Every US president since Truman has interpreted Article 5 of the NATO Treaty – the mutual defence clause – as establishing a legal and moral obligation on the United States to aid another alliance member facing external attack. Instead of automatically upholding this commitment, Trump has said that he would condition a US response on whether the NATO ally had previously “fulfilled their obligations to us”.
Anders Fogh Rasmussen, former Danish prime minister and former NATO secretary general, condemned this statement, saying it undermined US credibility and risked allowing Russia to increase its influence in Europe.
No Democratic or Republican presidential nominee in history has spoken with such admiration of Russia as Donald Trump. Russia is, at the very least, a country most US and European security experts continue to view as a rival if not an actual adversary.
Trump has praised Putin’s intelligence and leadership style, invited Russia to commit cyberespionage against Clinton, and suggested that, as president, he might formally recognise Crimea as part of Russia. This is despite the fact that, in the most blatant and serious challenge to post-Cold War Europe’s political and security order, Russian military forces forcibly seized the peninsula from Ukraine in a show of force reminiscent of Europe’s darker periods.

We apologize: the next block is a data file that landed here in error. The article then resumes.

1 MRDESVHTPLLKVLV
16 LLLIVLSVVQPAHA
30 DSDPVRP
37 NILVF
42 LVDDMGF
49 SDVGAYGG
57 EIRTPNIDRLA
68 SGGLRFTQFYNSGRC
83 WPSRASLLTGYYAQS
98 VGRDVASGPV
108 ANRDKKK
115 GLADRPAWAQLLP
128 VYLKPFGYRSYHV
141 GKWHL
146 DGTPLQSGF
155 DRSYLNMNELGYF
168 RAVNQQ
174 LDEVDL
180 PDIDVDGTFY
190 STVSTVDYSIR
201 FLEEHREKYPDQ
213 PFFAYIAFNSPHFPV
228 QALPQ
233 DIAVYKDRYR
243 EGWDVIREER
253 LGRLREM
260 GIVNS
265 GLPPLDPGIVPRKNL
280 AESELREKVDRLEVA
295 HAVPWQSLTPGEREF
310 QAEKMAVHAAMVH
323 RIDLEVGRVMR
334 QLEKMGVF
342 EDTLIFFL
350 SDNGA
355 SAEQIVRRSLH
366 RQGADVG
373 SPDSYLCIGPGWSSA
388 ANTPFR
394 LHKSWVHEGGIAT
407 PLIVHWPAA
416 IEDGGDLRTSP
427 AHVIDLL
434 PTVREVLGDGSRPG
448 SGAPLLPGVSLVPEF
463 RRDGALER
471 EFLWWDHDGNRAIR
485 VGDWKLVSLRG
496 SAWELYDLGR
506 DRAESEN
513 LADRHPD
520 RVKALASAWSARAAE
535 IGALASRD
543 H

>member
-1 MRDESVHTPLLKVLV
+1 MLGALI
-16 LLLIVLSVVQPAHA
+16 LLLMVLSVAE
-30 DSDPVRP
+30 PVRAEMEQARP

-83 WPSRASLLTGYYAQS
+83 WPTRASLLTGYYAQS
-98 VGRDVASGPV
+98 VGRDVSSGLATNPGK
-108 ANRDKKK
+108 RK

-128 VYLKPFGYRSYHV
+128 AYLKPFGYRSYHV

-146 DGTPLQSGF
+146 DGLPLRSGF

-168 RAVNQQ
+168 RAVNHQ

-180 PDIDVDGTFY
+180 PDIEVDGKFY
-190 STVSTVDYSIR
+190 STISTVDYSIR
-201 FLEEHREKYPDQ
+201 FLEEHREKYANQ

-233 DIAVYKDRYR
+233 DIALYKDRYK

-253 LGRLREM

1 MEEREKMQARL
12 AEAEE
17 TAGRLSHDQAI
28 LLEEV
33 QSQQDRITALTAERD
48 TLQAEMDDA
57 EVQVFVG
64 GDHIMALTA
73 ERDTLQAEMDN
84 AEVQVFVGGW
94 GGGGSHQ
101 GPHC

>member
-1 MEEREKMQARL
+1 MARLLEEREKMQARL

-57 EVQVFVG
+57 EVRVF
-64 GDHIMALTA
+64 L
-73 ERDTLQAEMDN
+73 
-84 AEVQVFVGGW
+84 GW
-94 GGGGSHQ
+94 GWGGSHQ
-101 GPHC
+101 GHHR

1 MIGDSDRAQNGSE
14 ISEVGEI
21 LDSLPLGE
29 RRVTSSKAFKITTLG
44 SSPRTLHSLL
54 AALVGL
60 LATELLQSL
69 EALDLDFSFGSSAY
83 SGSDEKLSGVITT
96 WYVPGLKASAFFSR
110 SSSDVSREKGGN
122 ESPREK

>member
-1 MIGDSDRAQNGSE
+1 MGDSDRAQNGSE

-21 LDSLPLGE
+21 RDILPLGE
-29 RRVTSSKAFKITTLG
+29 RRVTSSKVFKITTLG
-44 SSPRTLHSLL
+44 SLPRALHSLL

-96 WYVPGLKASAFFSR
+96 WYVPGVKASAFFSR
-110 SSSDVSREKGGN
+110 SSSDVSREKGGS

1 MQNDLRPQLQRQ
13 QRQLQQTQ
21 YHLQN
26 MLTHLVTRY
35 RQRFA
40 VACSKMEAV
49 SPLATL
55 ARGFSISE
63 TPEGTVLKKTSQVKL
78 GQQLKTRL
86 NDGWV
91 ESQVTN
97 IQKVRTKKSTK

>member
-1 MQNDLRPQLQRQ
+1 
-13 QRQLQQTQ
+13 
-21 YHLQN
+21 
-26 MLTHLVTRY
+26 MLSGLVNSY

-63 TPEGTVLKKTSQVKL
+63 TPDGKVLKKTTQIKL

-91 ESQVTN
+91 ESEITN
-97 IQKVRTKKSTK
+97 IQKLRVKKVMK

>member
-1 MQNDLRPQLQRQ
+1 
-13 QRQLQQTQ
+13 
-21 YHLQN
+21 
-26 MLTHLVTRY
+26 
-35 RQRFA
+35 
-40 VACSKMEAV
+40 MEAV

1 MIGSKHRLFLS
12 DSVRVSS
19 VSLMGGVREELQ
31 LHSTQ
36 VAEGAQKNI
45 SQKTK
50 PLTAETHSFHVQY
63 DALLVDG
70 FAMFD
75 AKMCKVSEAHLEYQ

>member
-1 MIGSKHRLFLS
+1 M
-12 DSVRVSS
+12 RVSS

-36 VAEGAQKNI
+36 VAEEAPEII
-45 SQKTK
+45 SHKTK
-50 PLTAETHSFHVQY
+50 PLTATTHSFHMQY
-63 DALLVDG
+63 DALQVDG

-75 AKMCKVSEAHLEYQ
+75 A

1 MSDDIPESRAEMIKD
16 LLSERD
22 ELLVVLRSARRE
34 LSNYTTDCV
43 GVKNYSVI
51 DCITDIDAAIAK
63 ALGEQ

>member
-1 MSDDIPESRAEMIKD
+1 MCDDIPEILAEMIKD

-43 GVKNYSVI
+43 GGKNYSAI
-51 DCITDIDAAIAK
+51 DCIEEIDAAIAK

If elected, Clinton would enter office with the most strained and contentious relationship with Russia of any president since the end of the Cold War. As David Sanger of the New York Times has reported, some of Clinton’s longtime advisers are already thinking of ways to put pressure on the Russian government and on Putin himself. These include the imposition of additional sanctions, diplomatic isolation, and international condemnation.
While European leaders would hardly welcome an escalation of US-Russia tensions – especially since the question of how to respond to Russian actions in Ukraine, Syria, and elsewhere is already dividing European governments – Trump’s apparent infatuation with the Kremlin creates even more unease.
A key battleground for the US election has been the Transatlantic Trade and Investment Partnership (TTIP), which aims to widen market access, enhance regulatory cooperation, and set common rules to promote transatlantic trade and investment. The 15th and latest round of talks took place in New York in October 2016.
For the United States, TTIP is a corollary to the 12-country Trans-Pacific Partnership (TPP), which was signed in February 2016 but has not yet been ratified.